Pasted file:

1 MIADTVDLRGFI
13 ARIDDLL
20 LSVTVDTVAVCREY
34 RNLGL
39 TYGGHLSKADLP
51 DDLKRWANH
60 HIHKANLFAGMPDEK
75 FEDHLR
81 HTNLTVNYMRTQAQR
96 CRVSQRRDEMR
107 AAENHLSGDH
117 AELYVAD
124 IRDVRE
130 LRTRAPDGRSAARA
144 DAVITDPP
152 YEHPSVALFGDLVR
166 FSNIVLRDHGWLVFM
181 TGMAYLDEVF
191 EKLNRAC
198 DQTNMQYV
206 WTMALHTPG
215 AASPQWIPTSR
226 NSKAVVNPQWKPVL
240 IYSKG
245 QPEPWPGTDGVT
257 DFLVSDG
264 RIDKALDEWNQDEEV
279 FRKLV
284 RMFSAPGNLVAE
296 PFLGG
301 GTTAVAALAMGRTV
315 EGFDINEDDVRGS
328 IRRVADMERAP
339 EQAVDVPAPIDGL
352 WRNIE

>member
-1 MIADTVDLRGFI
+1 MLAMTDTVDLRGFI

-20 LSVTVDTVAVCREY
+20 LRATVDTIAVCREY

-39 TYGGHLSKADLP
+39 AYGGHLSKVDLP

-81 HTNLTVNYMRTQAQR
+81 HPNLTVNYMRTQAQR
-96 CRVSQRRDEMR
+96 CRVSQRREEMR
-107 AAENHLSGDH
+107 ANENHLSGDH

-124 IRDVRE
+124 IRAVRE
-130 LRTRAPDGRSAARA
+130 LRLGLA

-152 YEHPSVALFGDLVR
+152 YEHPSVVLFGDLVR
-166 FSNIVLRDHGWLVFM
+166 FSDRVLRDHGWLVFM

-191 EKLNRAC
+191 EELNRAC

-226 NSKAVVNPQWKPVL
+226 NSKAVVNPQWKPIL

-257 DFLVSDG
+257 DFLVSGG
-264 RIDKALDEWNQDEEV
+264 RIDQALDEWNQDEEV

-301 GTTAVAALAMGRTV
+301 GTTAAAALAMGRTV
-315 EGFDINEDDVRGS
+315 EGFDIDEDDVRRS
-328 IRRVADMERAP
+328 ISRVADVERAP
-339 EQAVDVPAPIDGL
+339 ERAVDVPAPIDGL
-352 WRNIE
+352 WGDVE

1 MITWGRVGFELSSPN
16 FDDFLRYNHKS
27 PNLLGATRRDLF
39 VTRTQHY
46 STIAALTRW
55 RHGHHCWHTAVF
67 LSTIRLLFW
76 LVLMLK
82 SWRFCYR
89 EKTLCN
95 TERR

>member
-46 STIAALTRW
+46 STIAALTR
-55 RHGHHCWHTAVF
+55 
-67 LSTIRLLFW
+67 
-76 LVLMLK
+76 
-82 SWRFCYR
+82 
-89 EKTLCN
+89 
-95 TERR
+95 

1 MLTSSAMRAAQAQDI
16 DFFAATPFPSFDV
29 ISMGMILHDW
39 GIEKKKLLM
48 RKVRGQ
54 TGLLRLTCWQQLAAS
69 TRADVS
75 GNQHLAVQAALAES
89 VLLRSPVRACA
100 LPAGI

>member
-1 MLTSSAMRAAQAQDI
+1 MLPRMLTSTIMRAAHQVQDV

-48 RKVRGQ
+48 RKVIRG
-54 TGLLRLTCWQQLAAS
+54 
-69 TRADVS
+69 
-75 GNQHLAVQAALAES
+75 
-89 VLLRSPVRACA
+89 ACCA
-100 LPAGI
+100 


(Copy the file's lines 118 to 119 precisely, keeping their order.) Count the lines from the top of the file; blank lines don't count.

-69 TRADVS
+69 